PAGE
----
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Application by the Kiesel Company for a Preemption Determnination as to Missouri Prohibition of Recontainerization of Hazardous Waste at Transfer Facility

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Research and Special Programs Administration (RSPA), DOT. Start Printed Page 49634


Public notice and invitation to comment.


Interested parties are invited to submit comments on an application by The Kiesel Company (Kiesel) for an administrative determination whether Federal hazardous material transportation law preempts a Missouri regulation prohibiting the recontainerization of hazardous waste by a transporter at a transfer facility.


Comments received on or before September 28, 2000, and rebuttal comments received on or before November 13, 2000, will be considered before issuance of an administrative ruling on Kiesel's application. Rebuttal comments may discuss only those issues raised by comments received during the initial comment period and may not discuss new issues.


The application and all comments received may be reviewed in the Dockets Office, U.S. Department of Transportation, Room PL-401, 400 Seventh Street, SW, Washington, DC 20590-0001. The application and all comments are also available on-line through the home page of DOT's Docket Management System, at “

Comments must refer to Docket No. RSPA-00-xxxx and may be submitted to the docket either in writing or electronically. Send three copies of each written comment to the Dockets Office at the above address. If you wish to receive confirmation of receipt of your written comments, include a self-addressed, stamped postcard. To submit comments electronically, log onto the Docket Management System website at, and click on “Help Information” to obtain instructions.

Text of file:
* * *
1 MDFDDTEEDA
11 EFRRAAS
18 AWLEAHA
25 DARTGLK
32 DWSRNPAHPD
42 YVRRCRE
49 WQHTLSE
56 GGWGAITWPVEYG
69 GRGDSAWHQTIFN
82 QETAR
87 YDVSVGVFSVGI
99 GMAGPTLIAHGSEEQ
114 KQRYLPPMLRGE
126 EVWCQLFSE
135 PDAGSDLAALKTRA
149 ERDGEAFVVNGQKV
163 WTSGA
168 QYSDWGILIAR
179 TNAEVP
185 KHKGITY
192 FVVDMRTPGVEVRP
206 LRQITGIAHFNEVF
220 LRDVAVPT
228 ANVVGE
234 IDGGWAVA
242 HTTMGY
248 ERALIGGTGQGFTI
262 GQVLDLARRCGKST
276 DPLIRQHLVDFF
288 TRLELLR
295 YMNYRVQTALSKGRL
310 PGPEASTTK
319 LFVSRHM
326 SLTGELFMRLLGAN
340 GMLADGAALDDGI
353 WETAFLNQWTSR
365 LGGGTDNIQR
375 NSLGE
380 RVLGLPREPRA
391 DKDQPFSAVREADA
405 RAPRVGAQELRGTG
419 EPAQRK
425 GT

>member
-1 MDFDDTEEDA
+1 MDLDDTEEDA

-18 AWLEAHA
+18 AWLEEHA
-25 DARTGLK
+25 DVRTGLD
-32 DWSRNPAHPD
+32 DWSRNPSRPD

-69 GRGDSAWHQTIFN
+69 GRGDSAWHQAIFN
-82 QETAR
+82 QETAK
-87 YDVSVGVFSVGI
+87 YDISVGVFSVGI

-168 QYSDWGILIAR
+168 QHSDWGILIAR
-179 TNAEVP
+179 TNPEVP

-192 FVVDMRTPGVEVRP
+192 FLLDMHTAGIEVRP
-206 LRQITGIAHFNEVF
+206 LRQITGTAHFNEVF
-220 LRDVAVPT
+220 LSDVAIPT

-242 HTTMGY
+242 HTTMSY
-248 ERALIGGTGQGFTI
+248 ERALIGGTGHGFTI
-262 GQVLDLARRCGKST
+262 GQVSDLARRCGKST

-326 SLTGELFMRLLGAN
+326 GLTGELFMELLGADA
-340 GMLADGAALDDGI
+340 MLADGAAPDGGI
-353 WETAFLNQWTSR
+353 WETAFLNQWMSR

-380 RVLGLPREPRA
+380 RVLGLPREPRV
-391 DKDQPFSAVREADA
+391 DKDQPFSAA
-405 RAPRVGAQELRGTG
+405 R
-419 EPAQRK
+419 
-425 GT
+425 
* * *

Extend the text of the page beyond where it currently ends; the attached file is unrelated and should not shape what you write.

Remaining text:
A copy of each comment must also be sent to (1) Kiesel's attorney, Mr. Richard Greenberg, Rosenbloom, Goldenhersh, Silverstein Zafft, P.C., 7743 Forsyth Blvd., Fourth Floor, St. Louis, MO 63105-1812, and (2) Mr. Stephen M. Mahood, Director, Missouri Department of Natural Resources, P.O. Box 176, Jefferson City, MO 65102. A certification that a copy has been sent to these persons must also be included with the comment. (The following format is suggested: “I certify that copies of this comment have been sent to Messrs. Greenberg and Mahood at the addresses specified in the Federal Register.”)

A list and subject matter index of hazardous materials preemption cases, including all inconsistency rulings and preemption determinations issued, are available through the home page of RSPA's Office of the Chief Counsel, at “ A paper copy of this list and index will be provided at no cost upon request to the individual named in For Further Information Contact below.

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Frazer C. Hilder, Office of the Chief Counsel, Research and Special Programs Administration, U.S. Department of Transportation, Washington, DC 20590-0001 (Tel. No. 202-366-4400).